Why I Row Interview 14 by Michelle Conway/June 2020 **GUEST**
Name: Barb Geraghty Occupation: Lecturer in Japanese, University of Limerick
1. When did you begin rowing?
In 1977, Galway Rowing Club took on a group of 5th year friends (Cassan Watson, Cindy Corbett, Ann Marie Horan and me) who were interested in rowing. We rowed in a clinker-built four called “The Menlo”. In 1979, I was in two minds about trying again, but decided to give it ago and joined UCG Boat Club in 1979.
A lot of my family had rowed, and I heard my dad and brother, Mike speaking a strange language full of riggers, stretchers and stakeboats. It maddened me to be excluded by not understanding what they were talking about, so I wanted to try rowing to find out. In first year in college, Ann Marie said she was going to join the rowing club. I joined with her. As it turned out, she ended up spending a lot of time with the Drama Society instead and became an actor: I went down to the rowing club, and became obsessed.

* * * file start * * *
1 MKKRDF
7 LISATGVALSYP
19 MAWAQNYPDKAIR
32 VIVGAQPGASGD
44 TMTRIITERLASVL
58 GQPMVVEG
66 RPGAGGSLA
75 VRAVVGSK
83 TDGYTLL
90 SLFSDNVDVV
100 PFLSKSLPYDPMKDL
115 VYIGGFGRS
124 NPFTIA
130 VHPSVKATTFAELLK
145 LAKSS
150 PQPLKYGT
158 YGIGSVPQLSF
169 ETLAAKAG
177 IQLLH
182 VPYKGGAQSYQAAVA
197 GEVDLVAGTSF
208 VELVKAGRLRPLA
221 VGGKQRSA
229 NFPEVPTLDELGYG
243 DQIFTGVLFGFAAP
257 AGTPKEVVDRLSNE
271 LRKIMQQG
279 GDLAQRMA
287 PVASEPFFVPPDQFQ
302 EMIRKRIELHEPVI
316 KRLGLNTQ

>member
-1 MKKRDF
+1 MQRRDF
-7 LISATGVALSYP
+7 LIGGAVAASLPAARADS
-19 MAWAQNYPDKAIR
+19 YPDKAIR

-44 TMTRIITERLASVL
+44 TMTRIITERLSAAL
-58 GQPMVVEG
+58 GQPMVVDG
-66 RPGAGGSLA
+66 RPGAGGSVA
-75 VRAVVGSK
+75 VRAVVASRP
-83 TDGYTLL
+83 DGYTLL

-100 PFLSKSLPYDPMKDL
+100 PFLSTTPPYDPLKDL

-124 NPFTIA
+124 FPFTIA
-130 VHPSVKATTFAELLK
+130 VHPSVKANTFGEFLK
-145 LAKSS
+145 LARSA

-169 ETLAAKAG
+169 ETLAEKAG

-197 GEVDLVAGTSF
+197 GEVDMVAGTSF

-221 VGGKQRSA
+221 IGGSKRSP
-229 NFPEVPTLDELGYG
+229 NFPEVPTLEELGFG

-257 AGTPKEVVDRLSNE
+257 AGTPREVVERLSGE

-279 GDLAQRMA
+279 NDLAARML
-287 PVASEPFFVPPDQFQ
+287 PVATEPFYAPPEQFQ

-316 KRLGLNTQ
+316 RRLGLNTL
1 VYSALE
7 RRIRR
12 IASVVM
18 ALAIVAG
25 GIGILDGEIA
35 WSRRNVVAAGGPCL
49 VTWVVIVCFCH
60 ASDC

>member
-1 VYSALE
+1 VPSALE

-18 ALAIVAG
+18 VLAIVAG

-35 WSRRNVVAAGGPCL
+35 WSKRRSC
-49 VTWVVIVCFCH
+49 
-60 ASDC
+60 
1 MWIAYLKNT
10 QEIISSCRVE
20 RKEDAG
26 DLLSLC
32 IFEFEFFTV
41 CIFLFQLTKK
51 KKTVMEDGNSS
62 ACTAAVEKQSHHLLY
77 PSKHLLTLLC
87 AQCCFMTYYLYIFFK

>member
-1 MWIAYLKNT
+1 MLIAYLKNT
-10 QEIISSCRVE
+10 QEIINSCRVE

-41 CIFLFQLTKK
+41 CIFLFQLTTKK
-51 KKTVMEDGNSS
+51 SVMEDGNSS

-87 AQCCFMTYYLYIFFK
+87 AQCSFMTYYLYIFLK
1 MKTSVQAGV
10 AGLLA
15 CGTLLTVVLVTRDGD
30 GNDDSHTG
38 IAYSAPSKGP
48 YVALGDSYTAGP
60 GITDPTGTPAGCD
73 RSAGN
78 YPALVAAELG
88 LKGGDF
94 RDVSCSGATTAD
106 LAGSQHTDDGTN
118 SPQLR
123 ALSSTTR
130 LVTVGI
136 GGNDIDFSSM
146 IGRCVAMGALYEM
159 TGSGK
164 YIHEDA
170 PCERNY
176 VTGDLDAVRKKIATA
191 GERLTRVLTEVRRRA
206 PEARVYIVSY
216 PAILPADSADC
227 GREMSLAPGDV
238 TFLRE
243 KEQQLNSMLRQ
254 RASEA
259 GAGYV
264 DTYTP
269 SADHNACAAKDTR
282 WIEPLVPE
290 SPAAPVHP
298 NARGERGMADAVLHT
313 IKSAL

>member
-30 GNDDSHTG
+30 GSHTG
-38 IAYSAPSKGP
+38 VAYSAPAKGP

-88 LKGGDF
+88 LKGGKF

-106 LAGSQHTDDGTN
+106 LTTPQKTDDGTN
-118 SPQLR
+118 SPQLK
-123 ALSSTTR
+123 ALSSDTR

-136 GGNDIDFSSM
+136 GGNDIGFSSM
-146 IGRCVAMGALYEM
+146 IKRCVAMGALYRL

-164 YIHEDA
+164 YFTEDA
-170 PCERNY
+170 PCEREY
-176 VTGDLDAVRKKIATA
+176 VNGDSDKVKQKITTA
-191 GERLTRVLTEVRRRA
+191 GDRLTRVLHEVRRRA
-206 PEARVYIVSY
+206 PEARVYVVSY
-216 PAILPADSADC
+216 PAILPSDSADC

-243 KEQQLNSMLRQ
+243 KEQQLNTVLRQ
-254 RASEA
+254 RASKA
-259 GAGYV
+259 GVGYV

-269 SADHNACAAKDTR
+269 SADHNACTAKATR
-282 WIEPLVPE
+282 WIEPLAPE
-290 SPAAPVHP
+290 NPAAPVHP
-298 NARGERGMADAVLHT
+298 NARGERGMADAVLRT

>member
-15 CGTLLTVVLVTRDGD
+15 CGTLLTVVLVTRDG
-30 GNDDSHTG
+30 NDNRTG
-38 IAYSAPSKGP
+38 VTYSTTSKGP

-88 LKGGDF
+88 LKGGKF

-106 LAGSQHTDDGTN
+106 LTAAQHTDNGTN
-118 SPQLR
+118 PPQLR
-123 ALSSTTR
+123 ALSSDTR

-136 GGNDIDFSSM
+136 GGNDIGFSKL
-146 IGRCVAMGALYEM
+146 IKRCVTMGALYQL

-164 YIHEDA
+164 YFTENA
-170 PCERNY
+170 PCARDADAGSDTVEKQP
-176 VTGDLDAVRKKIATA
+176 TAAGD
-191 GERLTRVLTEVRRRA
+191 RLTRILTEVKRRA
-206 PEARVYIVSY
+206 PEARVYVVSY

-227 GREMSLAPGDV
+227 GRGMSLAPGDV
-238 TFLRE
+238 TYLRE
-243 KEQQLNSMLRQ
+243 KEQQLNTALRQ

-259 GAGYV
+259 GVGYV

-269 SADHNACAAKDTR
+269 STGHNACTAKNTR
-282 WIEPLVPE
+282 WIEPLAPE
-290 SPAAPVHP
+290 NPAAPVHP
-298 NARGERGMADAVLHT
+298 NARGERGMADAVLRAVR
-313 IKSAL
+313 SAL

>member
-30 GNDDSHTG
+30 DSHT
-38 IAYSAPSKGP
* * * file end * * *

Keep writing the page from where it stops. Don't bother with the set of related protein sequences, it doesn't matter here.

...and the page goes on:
3. Do you have a favourite seat?
I loved rowing 5 in eights and 2 or bow in fours. Five is the link between bow four and stern four.
4. What was your top challenge?
Really, the biggest challenge for the women in UCG then was to win a championship. Winning the novice women’s fours in Coleraine in 1982 with Mary Reidy, Norah Gallagher, Teresa Hanley and Catherine Lee (Coached by Mike Reidy) was a reward for huge amount of hard work and persistence.
5. What would you like to learn or improve?
Improving technique, and actually getting on crews. Rowing pairs and single sculls really helped with technique: avoiding a sudden dip in the river was very motivating. I am small, but being able to row on both sides helped in making crews.
6. Favourite spin?
That was a flat calm summer evening in a double with Aideen Henry . It was one of those times when everything works, and the boat sings under you.
7. What do you love most about rowing?
The good humour in the crew after a good spin; the feeling after a good race whether you lose or win; passing the Graveyard in spring when it is coming together; bright summer evenings at Menlo Castle after intervals; getting a fast start and staying out; seeing the rising sun reflected on the water above the Iodine in early, early spring and getting the first scent of the new season.